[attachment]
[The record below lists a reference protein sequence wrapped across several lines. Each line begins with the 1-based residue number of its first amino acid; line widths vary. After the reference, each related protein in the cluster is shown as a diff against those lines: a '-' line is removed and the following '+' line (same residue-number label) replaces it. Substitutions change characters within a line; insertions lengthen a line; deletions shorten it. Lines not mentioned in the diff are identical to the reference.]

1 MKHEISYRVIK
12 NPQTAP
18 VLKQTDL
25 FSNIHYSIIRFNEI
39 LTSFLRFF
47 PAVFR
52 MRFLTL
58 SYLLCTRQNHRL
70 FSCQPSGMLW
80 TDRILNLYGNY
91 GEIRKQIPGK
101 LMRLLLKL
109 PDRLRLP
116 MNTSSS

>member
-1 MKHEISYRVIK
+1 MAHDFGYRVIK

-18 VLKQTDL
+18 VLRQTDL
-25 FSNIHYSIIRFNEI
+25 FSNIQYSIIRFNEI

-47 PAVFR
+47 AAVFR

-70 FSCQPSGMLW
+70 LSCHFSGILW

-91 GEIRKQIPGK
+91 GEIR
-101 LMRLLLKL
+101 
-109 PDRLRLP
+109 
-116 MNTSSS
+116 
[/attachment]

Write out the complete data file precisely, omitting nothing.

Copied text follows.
[The record below lists a reference protein sequence wrapped across several lines. Each line begins with the 1-based residue number of its first amino acid; line widths vary. After the reference, each related protein in the cluster is shown as a diff against those lines: a '-' line is removed and the following '+' line (same residue-number label) replaces it. Substitutions change characters within a line; insertions lengthen a line; deletions shorten it. Lines not mentioned in the diff are identical to the reference.]

1 MKHEISYRVIK
12 NPQTAP
18 VLKQTDL
25 FSNIHYSIIRFNEI
39 LTSFLRFF
47 PAVFR
52 MRFLTL
58 SYLLCTRQNHRL
70 FSCQPSGMLW
80 TDRILNLYGNY
91 GEIRKQIPGK
101 LMRLLLKL
109 PDRLRLP
116 MNTSSS

>member
-1 MKHEISYRVIK
+1 MAHDFGYRVIK

-18 VLKQTDL
+18 VLRQTDL
-25 FSNIHYSIIRFNEI
+25 FSNIQYSIIRFNEI

-47 PAVFR
+47 AAVFR

-70 FSCQPSGMLW
+70 LSCHFSGILW

-91 GEIRKQIPGK
+91 GEIR
-101 LMRLLLKL
+101 
-109 PDRLRLP
+109 
-116 MNTSSS
+116 